Malik McDowell Reportedly Hasn't Sent His Letter of Intent to Michigan State

Tyler ConwayFeatured ColumnistFebruary 5, 2014

Credit: 247Sports

Updates from Monday, Feb. 10

Josh Helmholdt of has the latest on Malik McDowell after signing day:

The choice of Michigan State was McDowell's, but his parents have been clear that they would like to see their son at one of his other finalists. Exploring those possibilities more in-depth is likely over the coming weeks according to his father, Greg McDowell.

"I know he is open to taking some unofficials to Florida State and Ohio State," Greg McDowell said. "We plan on doing some unofficials and see if he and his mom can resolve this. It's possible she'll be open to Michigan State as well, so we'll have to see."

Greg McDowell also noted that Michigan is still in the picture, and conversations are ongoing with all three finalists he did not pick on National Signing Day.

"One thing I have to say about those schools is after hearing everything, they were calling -- not on the recruiting aspect, but calling to see if the family was all right," Greg McDowell said.

However, McDowell's coach says that the defensive end will stay with Michigan State (via Tom Markowski of the Detroit News):

Despite published reports that Southfield lineman Malik McDowell is strongly considering taking unofficial visits to Ohio State and Florida State, Southfield coach Tim Conley said McDowell is sticking with Michigan State.


Messages left with Greg McDowell were not returned but Conley said says “no” to any such visits.

“I don’t think the visits are set,” Conley said. “I think it’s something his dad is wishing for, but Malik hasn’t said anything but MSU.”

Original Text

Malik McDowell, a coveted 5-star defensive end, says he's going to Michigan State. He did so publicly at a press conference held on national signing day at Southfield High School (Southfield, Mich.), which was specifically held so that he could announce his future destination.   

However, it seems like McDowell isn't quite ready to make that announcement official by signing his name on the dotted line. Matt Charboneau of the The Detroit News reported that McDowell was not included on the list of Spartans Class of 2014 commits handed out to media Wednesday, Feb. 5, because the school has not yet received his national letter of intent:

Later in the evening the Free Press updated their list with his name, but with a disclaimer that his letter had still not been sent to Michigan State. 

NCAA rules prohibit schools and coaches from mentioning players specifically by name who are not contractually committed to the school. Speaking of his recruiting class, which checks in at No. 25 in 247Sports' composite rankings , coach Mark Dantonio cryptically referred to his two "for now" defensive-end signees and generally mentioned kids on the fence who had not yet sent in their LOI, per Charboneau:

Without a signed national letter of intent, players are not contractually obligated to any school regardless of their public comments. There will be nothing preventing McDowell from signing his letter of national intent after Wednesday's proverbial "signing day." While an overwhelming majority of prep stars prefer to solidify their futures at the first opportunity, the NCAA's signing period lasts until April 1 for football players.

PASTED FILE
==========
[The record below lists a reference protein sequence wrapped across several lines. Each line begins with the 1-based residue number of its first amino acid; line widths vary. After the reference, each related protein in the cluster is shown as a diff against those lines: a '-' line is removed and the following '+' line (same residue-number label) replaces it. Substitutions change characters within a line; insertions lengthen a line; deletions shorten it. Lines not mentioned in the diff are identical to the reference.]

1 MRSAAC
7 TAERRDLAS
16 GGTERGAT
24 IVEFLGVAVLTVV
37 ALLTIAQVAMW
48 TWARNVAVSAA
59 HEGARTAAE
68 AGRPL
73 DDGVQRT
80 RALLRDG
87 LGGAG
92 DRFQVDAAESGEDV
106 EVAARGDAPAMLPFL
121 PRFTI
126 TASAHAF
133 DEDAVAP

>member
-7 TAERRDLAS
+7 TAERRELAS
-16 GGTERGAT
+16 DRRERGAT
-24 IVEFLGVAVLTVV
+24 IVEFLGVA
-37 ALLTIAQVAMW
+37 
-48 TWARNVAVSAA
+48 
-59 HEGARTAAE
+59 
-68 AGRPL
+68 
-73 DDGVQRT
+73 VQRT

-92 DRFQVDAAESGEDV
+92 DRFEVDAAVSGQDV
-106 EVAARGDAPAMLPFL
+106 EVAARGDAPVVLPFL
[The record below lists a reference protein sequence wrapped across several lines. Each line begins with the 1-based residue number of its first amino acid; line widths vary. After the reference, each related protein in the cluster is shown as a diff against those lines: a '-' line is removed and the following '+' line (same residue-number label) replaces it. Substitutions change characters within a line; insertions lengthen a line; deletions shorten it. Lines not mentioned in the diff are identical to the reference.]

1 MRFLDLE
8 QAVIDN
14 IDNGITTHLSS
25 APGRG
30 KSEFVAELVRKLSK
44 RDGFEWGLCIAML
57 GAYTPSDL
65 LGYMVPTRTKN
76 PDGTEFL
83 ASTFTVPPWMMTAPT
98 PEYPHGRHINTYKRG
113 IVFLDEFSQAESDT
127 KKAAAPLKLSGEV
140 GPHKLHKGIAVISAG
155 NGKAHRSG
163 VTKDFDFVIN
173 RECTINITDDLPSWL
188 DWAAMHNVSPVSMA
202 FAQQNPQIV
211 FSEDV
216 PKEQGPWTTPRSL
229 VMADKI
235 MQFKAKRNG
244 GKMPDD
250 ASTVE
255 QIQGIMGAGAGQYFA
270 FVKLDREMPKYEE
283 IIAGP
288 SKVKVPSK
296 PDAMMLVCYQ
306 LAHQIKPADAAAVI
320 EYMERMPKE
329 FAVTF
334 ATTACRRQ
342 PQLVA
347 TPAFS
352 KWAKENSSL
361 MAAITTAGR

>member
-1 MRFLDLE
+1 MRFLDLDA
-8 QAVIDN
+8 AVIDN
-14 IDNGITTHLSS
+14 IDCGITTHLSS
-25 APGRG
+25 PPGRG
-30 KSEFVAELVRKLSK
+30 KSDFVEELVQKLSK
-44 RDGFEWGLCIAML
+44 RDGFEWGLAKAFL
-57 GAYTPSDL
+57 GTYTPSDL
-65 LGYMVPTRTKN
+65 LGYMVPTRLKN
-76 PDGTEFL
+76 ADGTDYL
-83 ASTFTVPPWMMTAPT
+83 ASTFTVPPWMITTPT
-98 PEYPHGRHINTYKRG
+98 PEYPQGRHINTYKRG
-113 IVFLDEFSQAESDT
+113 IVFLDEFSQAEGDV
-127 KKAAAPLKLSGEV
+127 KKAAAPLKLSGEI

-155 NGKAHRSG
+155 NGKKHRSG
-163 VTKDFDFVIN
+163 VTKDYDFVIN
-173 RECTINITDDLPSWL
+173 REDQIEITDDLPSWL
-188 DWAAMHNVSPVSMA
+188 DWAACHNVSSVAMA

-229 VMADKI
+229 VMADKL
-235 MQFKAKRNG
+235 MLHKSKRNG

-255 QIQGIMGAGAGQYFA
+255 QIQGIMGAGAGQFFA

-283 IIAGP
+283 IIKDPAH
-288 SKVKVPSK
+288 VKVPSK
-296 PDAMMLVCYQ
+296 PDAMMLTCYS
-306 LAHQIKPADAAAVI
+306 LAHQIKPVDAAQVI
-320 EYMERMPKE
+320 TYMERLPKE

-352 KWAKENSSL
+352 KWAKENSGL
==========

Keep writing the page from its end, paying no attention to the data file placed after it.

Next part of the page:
McDowell can sign and fax his LOI to East Lansing anytime between now and then, assuming the Spartans do not rescind his scholarship offer. 

Still, with McDowell looking like one of the many who were committed on the first day possible, one has to wonder what happened.

He chose Michigan State over fellow finalists Michigan, Ohio State and Florida State. He also chose the Spartans against the wishes of his parents, who have both stated they hoped their son would go elsewhere.

“I took a lot of input from my family,” McDowell said, per Joe Rexrode and Mike Brudenell of the Detroit Free Press. “I listened to what they said. But I still had to make my own decision.”

Despite his objections, Greg McDowell, Malik's father, backed his son and acted at the press conference as if the ink had already dried on the letter of intent. 

“I feel good about the decision," Greg McDowell said. "My son, he stood up and said, ‘Hey, this is where I want to be.’ And despite my reservations and his mom’s reservations, I fully support my son. He showed me a lot today, he stood firm and didn’t back down from anything."

The reason for the delay is unclear at this time. It could be something as simple as not getting to a fax machine in time for Dantonio's press conference. Or McDowell's parents could have made one last-ditch push for him to go elsewhere, or perhaps even the young man himself instantly regretted the decision.

Last year, a similarly strange situation played itself out when Arkansas running-back commit Alex Collins' mother stole his letter of intent and prohibited him from sending it. Collins' mother eventually acquiesced and he gained 1,026 yards as a freshman with the Razorbacks.

Odds are, if McDowell's parents are holding out in similar fashion, this situation will work itself out. If McDowell has changed his mind himself, however, expect a rabid chase from now until the next press conference.